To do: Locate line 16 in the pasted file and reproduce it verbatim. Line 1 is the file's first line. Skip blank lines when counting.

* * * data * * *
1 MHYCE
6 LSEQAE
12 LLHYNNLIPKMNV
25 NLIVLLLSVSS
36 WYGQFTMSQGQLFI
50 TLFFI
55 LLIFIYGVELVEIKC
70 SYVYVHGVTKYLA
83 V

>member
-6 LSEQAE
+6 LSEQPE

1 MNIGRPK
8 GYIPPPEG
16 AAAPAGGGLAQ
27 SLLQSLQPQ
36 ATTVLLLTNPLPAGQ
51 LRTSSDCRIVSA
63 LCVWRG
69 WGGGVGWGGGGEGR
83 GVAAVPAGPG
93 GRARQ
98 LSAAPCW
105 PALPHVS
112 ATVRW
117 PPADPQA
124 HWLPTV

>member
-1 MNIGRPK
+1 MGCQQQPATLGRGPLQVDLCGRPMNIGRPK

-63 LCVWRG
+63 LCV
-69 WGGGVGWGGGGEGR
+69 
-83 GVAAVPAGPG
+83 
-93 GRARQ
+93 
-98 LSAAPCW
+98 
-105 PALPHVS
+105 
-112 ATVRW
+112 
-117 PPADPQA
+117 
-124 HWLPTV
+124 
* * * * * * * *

27 SLLQSLQPQ